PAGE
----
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April 3, 2014

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Latest Posts from Economist's View

Links for 4-03-14

Posted: 03 Apr 2014 12:03 AM PDT

'The Wealth Gap in America Is Growing, Too'

Posted: 02 Apr 2014 09:39 AM PDT

This shouldn't be a surprise:

The Wealth Gap in America Is Growing, Too, by Annie Lowrey, NY Times: It is, by now, well known that income inequality has increased in the United States. The top 10 percent of earners took more than half of the country's overall income in 2012, the highest proportion recorded in a century of government record keeping.
But wealth inequality has been increasing too, as a new study by Thomas Piketty of the Paris School of Economics and Gabriel Zucman of the University of California, Berkeley, shows. In a preliminary report, Mr. Zucman and Emmanuel Saez, also of Berkeley, find that at the very top, wealth is distributed as unevenly as it was in the early 20th century. And the wealthiest 0.1 percent, and especially the 0.01 percent, have left the rest of the 1 percent in the dust. ...

'Same As He Ever Was'

Posted: 02 Apr 2014 09:32 AM PDT

More on the Ryan budget. This is Paul Krugman:

Same As He Ever Was: ... The latest Paul Ryan budget is getting a lot of well-deserved flak, and so is Ryan himself. The combination of cruelty and raw dishonesty is so obvious, it's hard to see how anyone can fail to see what's going on.
But Ryan hasn't changed; his budgets have always been like this, and so has he. Yet for years he was the darling of centrist pundits, who proclaimed him an "honest, open-minded, solution-oriented fiscal conservative." What were they thinking?
The answer was that they wanted someone to fill that role; they knew, just knew, that there had to be people like that — because if there weren't, if there weren't any serious, honest conservatives with real influence, shrill people like me were actually right. And that couldn't be true. So they invented a character called "Paul Ryan" who was what they wanted to see, but bore no resemblance to the real character with that name.
And while Ryan himself may have been devalued — although I'm not even sure of that — there will be others. Remember all the praise lavished on Chris Christie until Bridgegate broke? Again, it was easy to see what Christie was — but only, apparently, for those of us not committed to the belief that sensible moderates must exist in the GOP.
So, who's next?

This post from 2012 "Ryan's Budget: The Most Fraudulent Proposal in American History" still gets quite a bit of traffic.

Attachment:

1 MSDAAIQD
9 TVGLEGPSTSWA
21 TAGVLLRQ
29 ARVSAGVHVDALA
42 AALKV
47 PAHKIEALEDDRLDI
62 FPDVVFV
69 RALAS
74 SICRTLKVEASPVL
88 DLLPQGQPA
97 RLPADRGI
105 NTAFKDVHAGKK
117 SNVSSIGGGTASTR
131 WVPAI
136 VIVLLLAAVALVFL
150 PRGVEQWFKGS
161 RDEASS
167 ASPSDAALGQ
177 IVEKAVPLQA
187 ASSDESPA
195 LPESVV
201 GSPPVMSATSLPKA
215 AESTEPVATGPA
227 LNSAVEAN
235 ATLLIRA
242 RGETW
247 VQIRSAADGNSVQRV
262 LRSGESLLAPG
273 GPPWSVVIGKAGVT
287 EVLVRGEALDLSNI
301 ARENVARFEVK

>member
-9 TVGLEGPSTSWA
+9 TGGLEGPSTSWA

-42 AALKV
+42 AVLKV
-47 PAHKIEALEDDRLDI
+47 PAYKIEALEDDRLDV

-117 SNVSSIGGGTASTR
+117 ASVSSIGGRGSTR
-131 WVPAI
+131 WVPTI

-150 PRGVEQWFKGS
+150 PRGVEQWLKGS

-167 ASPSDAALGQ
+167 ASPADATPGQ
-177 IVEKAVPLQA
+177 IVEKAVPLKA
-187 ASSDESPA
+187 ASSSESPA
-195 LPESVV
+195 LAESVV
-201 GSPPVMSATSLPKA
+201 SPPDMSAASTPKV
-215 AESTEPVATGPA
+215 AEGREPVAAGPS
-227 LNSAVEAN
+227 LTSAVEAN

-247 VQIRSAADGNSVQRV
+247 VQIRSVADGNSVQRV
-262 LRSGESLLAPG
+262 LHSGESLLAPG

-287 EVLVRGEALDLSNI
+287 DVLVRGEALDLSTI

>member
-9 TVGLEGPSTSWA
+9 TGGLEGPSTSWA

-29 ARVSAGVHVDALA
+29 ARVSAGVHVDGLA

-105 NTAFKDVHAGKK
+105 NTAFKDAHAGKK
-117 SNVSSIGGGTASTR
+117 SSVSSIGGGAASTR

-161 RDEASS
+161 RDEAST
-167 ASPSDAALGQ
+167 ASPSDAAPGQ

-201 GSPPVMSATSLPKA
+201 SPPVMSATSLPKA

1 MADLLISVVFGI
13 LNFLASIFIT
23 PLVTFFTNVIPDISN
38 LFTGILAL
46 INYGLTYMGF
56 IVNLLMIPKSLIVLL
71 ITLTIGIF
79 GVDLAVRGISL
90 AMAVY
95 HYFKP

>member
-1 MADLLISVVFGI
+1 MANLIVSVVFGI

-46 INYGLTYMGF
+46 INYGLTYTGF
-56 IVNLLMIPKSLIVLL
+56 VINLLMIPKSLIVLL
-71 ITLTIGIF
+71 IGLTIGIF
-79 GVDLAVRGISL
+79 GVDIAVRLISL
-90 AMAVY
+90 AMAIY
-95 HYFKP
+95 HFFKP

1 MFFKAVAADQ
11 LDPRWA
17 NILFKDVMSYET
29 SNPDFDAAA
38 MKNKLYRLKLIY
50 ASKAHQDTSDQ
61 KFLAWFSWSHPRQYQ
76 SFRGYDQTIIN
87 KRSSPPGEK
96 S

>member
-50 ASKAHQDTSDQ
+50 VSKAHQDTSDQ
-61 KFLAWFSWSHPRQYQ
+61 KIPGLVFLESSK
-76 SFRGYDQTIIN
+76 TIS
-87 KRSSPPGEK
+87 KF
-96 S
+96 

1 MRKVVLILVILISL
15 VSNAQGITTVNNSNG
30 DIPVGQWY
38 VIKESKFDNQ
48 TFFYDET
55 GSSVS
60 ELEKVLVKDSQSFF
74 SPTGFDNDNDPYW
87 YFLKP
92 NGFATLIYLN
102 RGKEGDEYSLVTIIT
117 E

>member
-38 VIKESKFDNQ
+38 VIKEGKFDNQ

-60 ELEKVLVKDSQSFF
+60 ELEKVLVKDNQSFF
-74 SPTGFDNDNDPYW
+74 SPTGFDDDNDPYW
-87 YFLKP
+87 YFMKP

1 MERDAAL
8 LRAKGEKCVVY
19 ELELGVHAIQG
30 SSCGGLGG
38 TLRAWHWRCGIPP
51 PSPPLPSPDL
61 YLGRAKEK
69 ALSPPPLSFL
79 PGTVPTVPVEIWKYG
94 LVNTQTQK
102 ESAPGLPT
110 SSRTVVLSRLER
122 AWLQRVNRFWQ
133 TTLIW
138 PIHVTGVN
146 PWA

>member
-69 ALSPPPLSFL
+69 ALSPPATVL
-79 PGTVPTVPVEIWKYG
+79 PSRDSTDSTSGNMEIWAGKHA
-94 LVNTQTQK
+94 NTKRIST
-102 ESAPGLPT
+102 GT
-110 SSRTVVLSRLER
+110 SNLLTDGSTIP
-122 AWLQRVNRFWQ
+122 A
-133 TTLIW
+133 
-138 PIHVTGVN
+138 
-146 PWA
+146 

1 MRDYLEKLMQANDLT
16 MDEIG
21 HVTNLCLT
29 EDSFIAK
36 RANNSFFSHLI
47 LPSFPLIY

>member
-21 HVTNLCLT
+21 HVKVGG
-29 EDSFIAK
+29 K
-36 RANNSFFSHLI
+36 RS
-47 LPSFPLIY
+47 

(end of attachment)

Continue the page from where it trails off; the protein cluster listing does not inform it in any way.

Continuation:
'Inequality is Caused by Ideology, not Technology'

Posted: 02 Apr 2014 09:32 AM PDT

John Quiggin:

Inequality is caused by ideology, not technology, by  John Quiggin: I've just had an article published at New Left Project, under the title Don't Blame the Internet for Rising Inequality. Much of it will be familiar, but I want to stress a particular, and I think novel, critique of the idea that skill-intensive technology is responsible for rising inequality

...The real gains over this period have gone to a subset of the top 1 per cent, dominated by CEOs, other senior managers and finance industry operators. This group has nearly quadrupled its real income over the past 30 years...

This is a major problem for the Race Against the Machine hypothesis. Much of the growth in income share of the top 1 per cent occurred before 2000, when the stereotypical CEO was a technological illiterate who had his (sic) secretary print out his emails. Even today, the technology available to the typical senior manager—a PC with access to the Internet, and a corporate intranet with very limited capabilities—is no different to that of the average knowledge worker, and inferior to that of workers in tech-intensive specialties.

Nor does the ownership of capital explain much here. Even for tech-intensive jobs, the capital and telecomm requirements for an individual worker cost no more than $10,000 for a top-of-the-line computer setup (amortized over 3-5 years), and perhaps $1000 a year for a broadband internet connection. This is well within the capacity of self-employed professional workers to pay for themselves, and in fact many professionals have better equipment at home than at work. Advances in information and communications technology thus can't explain the vast majority of the growth in inequality over the past three decades.


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